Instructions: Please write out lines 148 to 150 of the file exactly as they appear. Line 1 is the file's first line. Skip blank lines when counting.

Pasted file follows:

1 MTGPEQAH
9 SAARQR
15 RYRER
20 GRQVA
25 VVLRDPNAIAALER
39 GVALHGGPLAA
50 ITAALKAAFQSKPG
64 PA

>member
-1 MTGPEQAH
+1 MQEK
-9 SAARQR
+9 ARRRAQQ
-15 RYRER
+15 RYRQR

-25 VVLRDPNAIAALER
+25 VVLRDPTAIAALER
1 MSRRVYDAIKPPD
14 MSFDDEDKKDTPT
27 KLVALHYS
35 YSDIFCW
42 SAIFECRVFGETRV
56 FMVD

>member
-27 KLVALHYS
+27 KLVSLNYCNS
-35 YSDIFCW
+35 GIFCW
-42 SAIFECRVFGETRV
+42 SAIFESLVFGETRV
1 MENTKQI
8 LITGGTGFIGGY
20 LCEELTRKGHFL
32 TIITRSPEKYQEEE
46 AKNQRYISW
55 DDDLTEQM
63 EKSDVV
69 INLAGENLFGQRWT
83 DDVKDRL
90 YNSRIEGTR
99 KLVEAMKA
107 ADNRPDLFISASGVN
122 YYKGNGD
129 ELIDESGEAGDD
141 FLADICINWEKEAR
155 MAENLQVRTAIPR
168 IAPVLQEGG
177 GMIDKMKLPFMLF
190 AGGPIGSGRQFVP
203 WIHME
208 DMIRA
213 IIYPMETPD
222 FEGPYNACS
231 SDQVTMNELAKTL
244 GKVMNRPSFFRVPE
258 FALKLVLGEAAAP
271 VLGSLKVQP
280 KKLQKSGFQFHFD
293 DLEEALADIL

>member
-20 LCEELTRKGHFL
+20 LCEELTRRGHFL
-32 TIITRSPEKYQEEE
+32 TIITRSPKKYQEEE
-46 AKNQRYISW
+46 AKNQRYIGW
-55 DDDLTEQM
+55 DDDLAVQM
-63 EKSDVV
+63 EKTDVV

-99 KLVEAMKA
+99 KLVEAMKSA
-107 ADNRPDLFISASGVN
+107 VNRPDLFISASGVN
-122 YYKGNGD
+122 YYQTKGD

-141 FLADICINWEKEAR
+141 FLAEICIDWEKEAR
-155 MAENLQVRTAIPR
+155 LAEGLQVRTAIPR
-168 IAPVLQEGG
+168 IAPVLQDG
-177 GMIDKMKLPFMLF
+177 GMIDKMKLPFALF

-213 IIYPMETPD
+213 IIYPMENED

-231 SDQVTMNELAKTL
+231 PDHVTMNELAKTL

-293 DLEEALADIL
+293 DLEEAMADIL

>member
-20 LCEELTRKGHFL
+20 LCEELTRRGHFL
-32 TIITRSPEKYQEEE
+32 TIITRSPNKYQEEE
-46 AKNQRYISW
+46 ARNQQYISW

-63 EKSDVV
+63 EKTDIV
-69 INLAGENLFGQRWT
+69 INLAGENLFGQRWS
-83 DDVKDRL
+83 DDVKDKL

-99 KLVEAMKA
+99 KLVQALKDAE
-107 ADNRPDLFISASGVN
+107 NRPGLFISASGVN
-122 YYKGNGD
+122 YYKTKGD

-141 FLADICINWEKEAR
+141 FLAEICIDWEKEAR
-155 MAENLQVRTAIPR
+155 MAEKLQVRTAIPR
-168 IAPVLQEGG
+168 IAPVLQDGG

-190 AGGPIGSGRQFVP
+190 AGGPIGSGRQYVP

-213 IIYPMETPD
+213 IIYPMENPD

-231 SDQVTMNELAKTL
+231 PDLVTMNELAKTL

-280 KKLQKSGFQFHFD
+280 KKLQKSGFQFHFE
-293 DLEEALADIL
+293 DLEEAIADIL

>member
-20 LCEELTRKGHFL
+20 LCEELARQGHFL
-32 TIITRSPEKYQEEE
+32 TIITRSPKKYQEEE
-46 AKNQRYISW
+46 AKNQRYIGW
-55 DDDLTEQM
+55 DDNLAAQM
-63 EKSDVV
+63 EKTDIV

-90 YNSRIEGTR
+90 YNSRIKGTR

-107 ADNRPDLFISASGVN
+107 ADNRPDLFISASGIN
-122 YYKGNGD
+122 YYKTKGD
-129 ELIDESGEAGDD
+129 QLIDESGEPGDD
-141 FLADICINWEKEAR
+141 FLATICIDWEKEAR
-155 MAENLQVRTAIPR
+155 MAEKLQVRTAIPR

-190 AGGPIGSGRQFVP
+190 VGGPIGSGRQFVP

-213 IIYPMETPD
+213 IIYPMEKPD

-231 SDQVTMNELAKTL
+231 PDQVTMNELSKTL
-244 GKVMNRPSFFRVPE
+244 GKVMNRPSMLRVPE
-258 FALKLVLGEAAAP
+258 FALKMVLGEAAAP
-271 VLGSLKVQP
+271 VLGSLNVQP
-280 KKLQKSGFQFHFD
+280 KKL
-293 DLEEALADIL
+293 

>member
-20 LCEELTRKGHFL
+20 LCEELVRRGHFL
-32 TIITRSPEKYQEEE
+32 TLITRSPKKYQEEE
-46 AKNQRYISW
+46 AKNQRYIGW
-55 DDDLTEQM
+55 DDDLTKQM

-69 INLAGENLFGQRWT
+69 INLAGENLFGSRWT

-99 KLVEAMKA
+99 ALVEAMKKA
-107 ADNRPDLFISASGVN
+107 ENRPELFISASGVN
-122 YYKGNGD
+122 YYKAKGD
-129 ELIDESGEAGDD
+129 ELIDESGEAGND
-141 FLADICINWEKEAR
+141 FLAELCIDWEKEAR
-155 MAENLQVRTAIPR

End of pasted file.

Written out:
+155 MAEKLQVRTAIPR

-190 AGGPIGSGRQFVP
+190 VGGPIGSGRQFVP